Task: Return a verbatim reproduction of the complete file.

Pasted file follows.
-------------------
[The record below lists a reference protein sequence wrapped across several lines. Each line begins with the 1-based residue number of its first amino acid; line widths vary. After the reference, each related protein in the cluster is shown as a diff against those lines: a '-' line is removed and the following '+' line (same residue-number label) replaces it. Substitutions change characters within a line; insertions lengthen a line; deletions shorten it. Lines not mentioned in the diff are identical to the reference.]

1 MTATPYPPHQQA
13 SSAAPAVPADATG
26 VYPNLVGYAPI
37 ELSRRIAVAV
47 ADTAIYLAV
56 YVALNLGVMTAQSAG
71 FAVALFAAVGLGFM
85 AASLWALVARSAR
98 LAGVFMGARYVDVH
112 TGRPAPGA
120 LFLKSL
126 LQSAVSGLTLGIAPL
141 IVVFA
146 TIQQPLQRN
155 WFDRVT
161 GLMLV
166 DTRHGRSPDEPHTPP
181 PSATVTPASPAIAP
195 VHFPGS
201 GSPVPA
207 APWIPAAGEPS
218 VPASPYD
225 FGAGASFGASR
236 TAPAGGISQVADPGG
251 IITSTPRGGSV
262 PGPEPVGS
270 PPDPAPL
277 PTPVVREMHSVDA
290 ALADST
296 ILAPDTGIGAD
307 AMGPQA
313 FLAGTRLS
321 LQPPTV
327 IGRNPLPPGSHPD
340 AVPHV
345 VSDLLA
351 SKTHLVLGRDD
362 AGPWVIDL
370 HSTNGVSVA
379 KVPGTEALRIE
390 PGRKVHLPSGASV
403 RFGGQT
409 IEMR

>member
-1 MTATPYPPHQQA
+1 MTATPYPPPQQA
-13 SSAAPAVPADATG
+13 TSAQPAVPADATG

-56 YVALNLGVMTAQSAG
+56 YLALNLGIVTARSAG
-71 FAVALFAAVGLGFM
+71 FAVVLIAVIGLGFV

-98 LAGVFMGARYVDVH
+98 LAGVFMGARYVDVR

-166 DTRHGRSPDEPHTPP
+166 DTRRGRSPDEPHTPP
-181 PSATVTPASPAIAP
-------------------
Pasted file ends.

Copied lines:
[The record below lists a reference protein sequence wrapped across several lines. Each line begins with the 1-based residue number of its first amino acid; line widths vary. After the reference, each related protein in the cluster is shown as a diff against those lines: a '-' line is removed and the following '+' line (same residue-number label) replaces it. Substitutions change characters within a line; insertions lengthen a line; deletions shorten it. Lines not mentioned in the diff are identical to the reference.]

1 MTATPYPPHQQA
13 SSAAPAVPADATG
26 VYPNLVGYAPI
37 ELSRRIAVAV
47 ADTAIYLAV
56 YVALNLGVMTAQSAG
71 FAVALFAAVGLGFM
85 AASLWALVARSAR
98 LAGVFMGARYVDVH
112 TGRPAPGA
120 LFLKSL
126 LQSAVSGLTLGIAPL
141 IVVFA
146 TIQQPLQRN
155 WFDRVT
161 GLMLV
166 DTRHGRSPDEPHTPP
181 PSATVTPASPAIAP
195 VHFPGS
201 GSPVPA
207 APWIPAAGEPS
218 VPASPYD
225 FGAGASFGASR
236 TAPAGGISQVADPGG
251 IITSTPRGGSV
262 PGPEPVGS
270 PPDPAPL
277 PTPVVREMHSVDA
290 ALADST
296 ILAPDTGIGAD
307 AMGPQA
313 FLAGTRLS
321 LQPPTV
327 IGRNPLPPGSHPD
340 AVPHV
345 VSDLLA
351 SKTHLVLGRDD
362 AGPWVIDL
370 HSTNGVSVA
379 KVPGTEALRIE
390 PGRKVHLPSGASV
403 RFGGQT
409 IEMR

>member
-1 MTATPYPPHQQA
+1 MTATPYPPPQQA
-13 SSAAPAVPADATG
+13 TSAQPAVPADATG

-56 YVALNLGVMTAQSAG
+56 YLALNLGIVTARSAG
-71 FAVALFAAVGLGFM
+71 FAVVLIAVIGLGFV

-98 LAGVFMGARYVDVH
+98 LAGVFMGARYVDVR

-166 DTRHGRSPDEPHTPP
+166 DTRRGRSPDEPHTPP
-181 PSATVTPASPAIAP